Decrease (-) Restore Default Increase (+)
CornerStone Vol. 28, No. 1, Winter/Spring 2018
cornerstone-cover-winter-2018.jpg
Front page...

A "Bite of Hope" for Pediatric Diabetes Patients
New Star Room Designed Exclusively for Special Needs Children
An Outpouring of Support for the Cancer Center for Kids
Child Life Donations It Takes a Village
A Record Breaking Yuletide Ball
New Volunteer Birth-Doula Program is Born at NYU Winthrop
Internationally Acclaimed Pulmonary Rehab Program Celebrates 30 Years
NYU Winthrop Gala Raises More than $1,046,000 for Emergency Department Renovation Project
Hospital Celebrates the Dedication of the Stanley S. Zielony Neurosciences Wing
Athletic Trainers Help Student-Athletes Safely Spring into Sports
Distinguished Hospital Award for Clinical Excellence
NYU Winthrop Receives $4.2 Million NIH Grant to Study Neurocognitive Impact of Long Term Diabetes
At the Forefront of Lung Cancer Care: NYU Winthrop Leads the Way in the Area of Robotic Surgery
NYU Langone Health Brings Heart Transplant Services to NYU Winthrop
Annual Event is a Recipe for Success for One Local Foundation
Long Island’s First-Ever Ovarian Transplant Aims to Restore Fertility to Leukemia Survivor
Former NY Mets Star Infielder: Living with Prostate Cancer
The Naming of the David R. Doucette Clinical Research Center
The World's Smallest, Leadless Pacemaker Comes to NYU Winthrop
Stop the Bleed Prepares Communities to Respond to Terrorism Program aspires to save "countless lives"
Serving those who Served NYU Winthrop for Veterans Program
Have You Heard About the Grateful Patients and Families Program?
Once Again, Hospital Recognized for Meritorious Patient Outcomes by ACS
 

Stop the Bleed Prepares Communities to Respond to Terrorism Program aspires to save "countless lives"

In today’s day and age, preparedness is key – especially when it comes to acts of terrorism.  In fact, bystanders on the scene of any crisis incident involving life threatening injuries could actually be best positioned to help stop victims’ bleeding until professional medical aid arrives. That’s why NYU Winthrop recently rolled out a Stop the Bleed program, which is educating and empowering citizens to take action in the wake of tragedy.

Stop the Bleed Training | NYU Winthrop Hospital

Dr. D’Andrea Joseph, Interim Chief of the Division of Trauma and Critical Care, and Dr. Fahd Ali, a lead Trauma Surgeon, illustrate the proper use of a tourniquet

Stop the Bleed is a national program initiated by the American College of Surgeons and supported by Homeland Security. “The most frequent cause of preventable death from extremity injury is bleeding from serious arm and leg wounds,” explains D’andrea Joseph, MD, Chief of Trauma Surgery at NYU Winthrop Hospital. “We as a community have the power to help prevent unnecessary deaths by undergoing Stop the Bleed training, which should become a standard lifesaving program in our communities just like CPR.”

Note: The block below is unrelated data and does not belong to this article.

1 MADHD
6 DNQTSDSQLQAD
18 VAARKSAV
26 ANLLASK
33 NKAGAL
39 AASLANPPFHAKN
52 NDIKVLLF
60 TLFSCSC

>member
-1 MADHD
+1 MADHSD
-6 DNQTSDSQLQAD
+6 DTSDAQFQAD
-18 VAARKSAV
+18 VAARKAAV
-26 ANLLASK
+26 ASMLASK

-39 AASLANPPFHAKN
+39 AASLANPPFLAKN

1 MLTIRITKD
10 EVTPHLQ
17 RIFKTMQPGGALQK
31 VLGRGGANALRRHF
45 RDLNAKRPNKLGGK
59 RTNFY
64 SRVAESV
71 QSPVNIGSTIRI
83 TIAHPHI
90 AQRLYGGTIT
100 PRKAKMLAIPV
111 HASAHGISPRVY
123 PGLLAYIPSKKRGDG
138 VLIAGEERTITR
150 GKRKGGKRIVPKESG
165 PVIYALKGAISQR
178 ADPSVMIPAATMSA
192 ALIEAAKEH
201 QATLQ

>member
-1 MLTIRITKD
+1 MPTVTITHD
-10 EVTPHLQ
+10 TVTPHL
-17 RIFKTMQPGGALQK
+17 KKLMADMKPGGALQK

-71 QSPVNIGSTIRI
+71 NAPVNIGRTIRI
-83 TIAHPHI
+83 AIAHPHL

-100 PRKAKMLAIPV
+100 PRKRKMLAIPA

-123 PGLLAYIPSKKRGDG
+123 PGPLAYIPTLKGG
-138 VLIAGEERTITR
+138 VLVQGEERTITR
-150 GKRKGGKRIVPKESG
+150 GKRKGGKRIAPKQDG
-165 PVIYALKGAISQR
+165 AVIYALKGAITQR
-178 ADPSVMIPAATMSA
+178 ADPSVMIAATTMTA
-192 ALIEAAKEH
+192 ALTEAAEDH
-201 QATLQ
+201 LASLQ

Trauma is the leading cause of death for Americans under the age of 46. There have been significant advances in trauma care developed over the last decade through knowledge gained treating service members in Iraq and Afghanistan, with the percentage of wounded who died from injuries there declining precipitously.  Stop the Bleed applies some of that knowledge to life-threatening bleeding in the civilian population. The program was initiated by a physician who examined the wounds among those killed in the Sandy Hook massacre in Newtown, Connecticut and determined that, if pressure had been immediately applied to some wounds, deaths would have been prevented.

Stop the Bleed Training | NYU Winthrop Hospital

NYU Winthrop nurse Judy Jax teaches Adelphi University public safety officers how to “Stop the Bleed”

The two-hour Stop the Bleed program offered by NYU Winthrop focuses on teaching tactics to recognize life-threatening bleeding and provide immediate response to control that bleeding, including by direct pressure, the use of tourniquets, or packing (filling) a wound with gauze or clean cloth. (Serious chest and abdominal injuries usually cause internal bleeding, which cannot be stopped outside a hospital.) The Stop the Bleed training employs the use of dummy body parts for realistic, hands-on training.

“The Stop the Bleed knowledge gained by everyday citizens may save countless lives,” said Fahd Ali, MD, a lead Trauma Surgeon at NYU Winthrop, which is an American College of Surgeons Level 1 Trauma Center. That highest-level designation means that the Hospital can provide the most advanced care for traumatic and complex injuries. Added Dr. Ali, “Eventually it may be worthwhile to have a trauma aid kit, which includes tourniquets, in public places alongside defibrillators, as well as on mass transportation venues.”

Organizations interested in more information on the program may contact Judy Jax or call: 516-663-8708.